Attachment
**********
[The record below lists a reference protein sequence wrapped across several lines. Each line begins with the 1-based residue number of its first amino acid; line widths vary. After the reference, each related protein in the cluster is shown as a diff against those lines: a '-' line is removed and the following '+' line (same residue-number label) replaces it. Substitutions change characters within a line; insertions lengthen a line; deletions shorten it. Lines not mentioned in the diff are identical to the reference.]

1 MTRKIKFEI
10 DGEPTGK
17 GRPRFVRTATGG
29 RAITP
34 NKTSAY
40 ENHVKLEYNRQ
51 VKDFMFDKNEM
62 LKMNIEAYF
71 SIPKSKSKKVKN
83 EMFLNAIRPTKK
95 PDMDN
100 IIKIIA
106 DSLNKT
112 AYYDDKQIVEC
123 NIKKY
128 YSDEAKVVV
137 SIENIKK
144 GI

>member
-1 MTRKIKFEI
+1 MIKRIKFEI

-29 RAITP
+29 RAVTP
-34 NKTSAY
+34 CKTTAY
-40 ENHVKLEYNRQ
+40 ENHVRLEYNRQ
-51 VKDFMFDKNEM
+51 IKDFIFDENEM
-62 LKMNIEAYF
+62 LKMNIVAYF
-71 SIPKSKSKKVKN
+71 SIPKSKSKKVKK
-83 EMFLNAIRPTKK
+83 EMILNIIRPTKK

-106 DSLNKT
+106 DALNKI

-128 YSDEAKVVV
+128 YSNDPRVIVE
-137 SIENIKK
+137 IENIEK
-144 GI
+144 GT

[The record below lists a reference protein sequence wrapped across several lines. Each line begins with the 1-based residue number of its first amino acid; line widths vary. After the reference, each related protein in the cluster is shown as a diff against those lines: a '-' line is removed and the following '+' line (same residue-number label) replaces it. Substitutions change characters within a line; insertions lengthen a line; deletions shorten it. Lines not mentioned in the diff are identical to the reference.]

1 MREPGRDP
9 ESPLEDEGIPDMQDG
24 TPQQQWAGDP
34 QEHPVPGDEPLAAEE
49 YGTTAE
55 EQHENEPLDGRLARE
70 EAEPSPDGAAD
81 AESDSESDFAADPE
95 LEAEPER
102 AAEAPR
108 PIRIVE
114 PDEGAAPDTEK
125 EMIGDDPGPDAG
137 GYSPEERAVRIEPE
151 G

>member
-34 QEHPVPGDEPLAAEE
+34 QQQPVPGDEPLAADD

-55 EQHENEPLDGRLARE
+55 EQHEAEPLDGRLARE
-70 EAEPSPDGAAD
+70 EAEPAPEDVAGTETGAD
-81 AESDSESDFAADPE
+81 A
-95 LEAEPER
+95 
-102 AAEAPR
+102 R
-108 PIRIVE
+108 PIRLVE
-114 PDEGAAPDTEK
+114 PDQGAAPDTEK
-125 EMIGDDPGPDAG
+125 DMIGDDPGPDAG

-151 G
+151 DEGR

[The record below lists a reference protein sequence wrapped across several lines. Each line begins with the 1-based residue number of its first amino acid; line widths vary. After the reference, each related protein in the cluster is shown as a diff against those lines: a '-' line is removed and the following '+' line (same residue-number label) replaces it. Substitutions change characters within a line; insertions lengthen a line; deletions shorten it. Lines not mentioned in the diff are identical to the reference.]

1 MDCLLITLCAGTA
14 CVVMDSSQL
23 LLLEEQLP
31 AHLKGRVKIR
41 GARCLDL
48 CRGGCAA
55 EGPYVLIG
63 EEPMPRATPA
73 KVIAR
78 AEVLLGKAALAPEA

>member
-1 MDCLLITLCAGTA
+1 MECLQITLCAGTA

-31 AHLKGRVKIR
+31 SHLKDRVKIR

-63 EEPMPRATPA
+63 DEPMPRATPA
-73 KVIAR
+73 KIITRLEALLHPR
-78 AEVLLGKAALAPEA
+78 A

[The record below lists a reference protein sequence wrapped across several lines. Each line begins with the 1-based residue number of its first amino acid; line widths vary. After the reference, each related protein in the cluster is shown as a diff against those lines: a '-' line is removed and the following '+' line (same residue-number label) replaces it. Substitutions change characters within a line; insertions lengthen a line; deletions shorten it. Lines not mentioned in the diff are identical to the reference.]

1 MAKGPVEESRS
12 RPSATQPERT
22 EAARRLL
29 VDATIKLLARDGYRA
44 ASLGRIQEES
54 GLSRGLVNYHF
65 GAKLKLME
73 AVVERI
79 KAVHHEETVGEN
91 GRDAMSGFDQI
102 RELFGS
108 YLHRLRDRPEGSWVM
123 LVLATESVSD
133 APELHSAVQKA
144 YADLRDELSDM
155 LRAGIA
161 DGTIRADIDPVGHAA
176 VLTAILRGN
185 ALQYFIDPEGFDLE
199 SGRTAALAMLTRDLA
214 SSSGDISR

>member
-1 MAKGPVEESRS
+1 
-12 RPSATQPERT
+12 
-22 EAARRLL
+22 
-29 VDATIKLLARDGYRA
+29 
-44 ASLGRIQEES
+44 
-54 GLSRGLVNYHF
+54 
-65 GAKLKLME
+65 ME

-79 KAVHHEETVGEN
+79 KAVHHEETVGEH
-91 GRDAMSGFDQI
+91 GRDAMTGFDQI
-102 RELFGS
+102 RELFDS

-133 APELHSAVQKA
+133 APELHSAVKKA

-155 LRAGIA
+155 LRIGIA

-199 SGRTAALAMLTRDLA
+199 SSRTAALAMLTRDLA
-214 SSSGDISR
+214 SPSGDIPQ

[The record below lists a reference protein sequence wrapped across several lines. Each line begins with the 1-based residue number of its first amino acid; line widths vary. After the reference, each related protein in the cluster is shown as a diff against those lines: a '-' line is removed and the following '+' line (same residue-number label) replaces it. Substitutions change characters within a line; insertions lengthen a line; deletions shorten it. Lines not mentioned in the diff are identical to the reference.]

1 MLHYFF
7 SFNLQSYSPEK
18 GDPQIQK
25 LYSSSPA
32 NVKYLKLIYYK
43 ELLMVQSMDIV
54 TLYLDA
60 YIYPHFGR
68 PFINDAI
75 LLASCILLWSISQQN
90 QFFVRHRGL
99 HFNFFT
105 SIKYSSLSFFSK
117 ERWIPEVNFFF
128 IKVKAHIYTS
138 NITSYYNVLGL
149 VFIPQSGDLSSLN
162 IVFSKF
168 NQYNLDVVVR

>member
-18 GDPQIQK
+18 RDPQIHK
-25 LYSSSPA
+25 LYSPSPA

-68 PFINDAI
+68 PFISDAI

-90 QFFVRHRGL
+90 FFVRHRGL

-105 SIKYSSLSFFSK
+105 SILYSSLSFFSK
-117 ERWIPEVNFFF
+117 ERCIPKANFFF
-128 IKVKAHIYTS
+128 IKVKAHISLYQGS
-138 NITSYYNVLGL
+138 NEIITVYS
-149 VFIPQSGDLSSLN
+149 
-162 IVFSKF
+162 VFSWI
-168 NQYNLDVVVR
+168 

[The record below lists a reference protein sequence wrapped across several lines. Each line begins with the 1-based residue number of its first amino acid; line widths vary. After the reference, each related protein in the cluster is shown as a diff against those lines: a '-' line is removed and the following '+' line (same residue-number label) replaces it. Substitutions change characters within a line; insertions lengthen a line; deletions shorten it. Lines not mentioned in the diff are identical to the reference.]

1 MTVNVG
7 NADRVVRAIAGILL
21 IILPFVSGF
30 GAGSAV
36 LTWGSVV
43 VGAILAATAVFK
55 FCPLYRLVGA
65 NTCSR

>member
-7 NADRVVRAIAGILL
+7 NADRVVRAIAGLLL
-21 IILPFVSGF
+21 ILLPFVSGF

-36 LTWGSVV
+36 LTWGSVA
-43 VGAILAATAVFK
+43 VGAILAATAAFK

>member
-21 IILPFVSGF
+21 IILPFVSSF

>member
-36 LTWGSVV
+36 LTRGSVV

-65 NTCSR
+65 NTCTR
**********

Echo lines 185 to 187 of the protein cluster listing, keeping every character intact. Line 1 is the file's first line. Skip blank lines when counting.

+105 SILYSSLSFFSK
-117 ERWIPEVNFFF
+117 ERCIPKANFFF